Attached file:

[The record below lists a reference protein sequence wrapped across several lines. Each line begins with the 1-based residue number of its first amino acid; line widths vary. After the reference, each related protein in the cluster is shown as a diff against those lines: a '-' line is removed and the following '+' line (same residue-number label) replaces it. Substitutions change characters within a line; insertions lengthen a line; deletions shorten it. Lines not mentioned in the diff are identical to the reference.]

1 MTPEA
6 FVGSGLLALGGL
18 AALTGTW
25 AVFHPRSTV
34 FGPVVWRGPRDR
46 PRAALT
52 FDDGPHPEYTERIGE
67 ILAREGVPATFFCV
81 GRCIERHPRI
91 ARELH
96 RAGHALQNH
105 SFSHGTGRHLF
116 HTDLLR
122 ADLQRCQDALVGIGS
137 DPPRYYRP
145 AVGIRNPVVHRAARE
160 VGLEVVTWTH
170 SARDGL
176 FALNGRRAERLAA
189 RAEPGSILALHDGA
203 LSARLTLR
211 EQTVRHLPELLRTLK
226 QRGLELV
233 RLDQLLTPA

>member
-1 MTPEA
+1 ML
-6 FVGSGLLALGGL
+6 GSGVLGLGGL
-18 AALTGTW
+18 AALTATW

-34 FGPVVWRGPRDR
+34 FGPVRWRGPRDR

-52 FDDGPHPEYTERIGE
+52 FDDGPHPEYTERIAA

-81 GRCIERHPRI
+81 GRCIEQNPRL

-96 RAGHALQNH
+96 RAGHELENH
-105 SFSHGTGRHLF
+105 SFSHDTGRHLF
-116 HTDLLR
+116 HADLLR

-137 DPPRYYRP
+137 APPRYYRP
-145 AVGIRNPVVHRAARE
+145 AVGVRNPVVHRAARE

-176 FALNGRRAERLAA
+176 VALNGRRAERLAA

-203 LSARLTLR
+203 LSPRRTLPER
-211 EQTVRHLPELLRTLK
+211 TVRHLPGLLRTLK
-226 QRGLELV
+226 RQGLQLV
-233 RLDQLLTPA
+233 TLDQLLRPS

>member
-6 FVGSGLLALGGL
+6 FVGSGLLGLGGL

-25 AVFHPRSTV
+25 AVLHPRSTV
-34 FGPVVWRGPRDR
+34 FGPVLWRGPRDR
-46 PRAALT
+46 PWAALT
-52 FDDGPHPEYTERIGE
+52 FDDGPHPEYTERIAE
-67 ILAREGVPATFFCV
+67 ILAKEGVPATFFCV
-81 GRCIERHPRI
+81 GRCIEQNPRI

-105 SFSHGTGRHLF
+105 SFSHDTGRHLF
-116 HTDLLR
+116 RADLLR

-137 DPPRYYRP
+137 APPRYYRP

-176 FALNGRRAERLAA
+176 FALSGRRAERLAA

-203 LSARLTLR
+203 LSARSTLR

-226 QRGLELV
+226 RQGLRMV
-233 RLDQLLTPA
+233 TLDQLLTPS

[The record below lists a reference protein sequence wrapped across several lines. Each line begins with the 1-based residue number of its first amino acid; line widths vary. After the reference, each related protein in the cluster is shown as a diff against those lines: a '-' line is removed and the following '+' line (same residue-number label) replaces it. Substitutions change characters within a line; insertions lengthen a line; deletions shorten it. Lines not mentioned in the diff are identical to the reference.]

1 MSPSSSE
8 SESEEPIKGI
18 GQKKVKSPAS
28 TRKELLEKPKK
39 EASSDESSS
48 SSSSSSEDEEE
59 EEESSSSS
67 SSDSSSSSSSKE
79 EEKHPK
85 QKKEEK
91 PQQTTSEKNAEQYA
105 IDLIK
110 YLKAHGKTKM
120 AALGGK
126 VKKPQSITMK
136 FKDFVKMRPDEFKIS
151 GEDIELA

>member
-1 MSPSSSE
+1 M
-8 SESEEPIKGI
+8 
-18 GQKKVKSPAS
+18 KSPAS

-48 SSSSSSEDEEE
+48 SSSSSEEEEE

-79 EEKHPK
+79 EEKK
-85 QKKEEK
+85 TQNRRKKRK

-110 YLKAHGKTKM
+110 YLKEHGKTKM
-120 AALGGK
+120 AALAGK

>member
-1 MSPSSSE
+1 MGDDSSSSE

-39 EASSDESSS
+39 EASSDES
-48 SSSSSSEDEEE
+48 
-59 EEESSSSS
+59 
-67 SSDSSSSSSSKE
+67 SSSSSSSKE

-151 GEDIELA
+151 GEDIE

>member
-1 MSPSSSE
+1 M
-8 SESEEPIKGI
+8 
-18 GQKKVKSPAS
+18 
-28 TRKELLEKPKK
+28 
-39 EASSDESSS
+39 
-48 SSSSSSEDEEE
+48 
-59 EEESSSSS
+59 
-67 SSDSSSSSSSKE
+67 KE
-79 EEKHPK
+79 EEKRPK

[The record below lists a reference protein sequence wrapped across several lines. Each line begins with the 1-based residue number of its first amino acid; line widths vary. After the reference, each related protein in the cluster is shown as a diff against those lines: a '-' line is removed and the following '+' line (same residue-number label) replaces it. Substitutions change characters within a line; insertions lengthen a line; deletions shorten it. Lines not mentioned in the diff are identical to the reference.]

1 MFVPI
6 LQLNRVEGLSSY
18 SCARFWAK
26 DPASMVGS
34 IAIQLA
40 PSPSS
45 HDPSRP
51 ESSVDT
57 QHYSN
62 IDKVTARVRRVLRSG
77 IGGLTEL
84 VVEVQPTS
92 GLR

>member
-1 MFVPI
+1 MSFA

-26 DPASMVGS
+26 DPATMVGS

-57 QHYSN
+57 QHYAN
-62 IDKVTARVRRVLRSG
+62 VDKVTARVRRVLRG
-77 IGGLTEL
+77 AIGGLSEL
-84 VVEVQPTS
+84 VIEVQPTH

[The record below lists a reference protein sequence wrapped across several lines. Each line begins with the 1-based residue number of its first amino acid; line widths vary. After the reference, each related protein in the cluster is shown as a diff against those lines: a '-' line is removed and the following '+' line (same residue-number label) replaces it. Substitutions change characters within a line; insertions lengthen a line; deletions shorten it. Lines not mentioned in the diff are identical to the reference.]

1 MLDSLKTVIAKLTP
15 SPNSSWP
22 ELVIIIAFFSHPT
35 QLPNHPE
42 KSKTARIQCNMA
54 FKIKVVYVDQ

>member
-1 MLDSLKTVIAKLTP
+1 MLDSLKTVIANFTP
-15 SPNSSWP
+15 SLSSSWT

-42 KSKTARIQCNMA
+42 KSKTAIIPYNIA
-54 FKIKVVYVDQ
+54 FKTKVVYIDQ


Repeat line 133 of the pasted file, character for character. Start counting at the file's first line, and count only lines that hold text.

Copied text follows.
+67 SSSSSSSKE